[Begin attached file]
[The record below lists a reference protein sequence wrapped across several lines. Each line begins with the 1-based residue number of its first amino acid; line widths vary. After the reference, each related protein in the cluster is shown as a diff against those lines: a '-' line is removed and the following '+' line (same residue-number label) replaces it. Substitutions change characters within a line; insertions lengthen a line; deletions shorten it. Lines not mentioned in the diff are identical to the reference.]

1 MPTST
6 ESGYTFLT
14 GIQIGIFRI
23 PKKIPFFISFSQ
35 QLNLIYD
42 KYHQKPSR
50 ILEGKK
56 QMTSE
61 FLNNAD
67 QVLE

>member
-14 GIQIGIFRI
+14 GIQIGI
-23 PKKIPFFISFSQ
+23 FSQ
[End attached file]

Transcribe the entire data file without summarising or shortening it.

[The record below lists a reference protein sequence wrapped across several lines. Each line begins with the 1-based residue number of its first amino acid; line widths vary. After the reference, each related protein in the cluster is shown as a diff against those lines: a '-' line is removed and the following '+' line (same residue-number label) replaces it. Substitutions change characters within a line; insertions lengthen a line; deletions shorten it. Lines not mentioned in the diff are identical to the reference.]

1 MPTST
6 ESGYTFLT
14 GIQIGIFRI
23 PKKIPFFISFSQ
35 QLNLIYD
42 KYHQKPSR
50 ILEGKK
56 QMTSE
61 FLNNAD
67 QVLE

>member
-14 GIQIGIFRI
+14 GIQIGI
-23 PKKIPFFISFSQ
+23 FSQ